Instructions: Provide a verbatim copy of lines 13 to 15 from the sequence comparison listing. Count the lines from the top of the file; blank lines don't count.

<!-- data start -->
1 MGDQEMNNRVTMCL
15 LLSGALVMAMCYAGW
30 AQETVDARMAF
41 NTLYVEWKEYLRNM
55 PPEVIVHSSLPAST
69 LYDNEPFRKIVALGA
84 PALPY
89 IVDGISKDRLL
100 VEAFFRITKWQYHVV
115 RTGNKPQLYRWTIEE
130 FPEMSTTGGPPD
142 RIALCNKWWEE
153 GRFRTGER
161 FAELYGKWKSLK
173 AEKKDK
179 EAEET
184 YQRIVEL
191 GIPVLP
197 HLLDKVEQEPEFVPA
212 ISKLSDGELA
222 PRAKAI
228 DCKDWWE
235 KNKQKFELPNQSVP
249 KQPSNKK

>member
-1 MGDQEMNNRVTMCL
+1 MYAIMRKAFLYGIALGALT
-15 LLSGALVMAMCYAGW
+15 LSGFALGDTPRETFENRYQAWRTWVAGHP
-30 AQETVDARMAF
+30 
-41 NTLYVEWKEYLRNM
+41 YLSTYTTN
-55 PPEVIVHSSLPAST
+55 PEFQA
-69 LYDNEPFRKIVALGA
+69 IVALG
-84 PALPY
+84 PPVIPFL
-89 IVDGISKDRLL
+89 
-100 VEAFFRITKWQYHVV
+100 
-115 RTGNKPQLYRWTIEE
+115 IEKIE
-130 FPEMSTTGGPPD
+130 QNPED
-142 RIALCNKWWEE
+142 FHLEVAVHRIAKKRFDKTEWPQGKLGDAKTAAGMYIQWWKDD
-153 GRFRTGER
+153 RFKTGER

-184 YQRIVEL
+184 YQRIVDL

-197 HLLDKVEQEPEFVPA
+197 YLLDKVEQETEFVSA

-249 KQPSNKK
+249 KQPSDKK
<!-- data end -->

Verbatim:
153 GRFRTGER
161 FAELYGKWKSLK
173 AEKKDK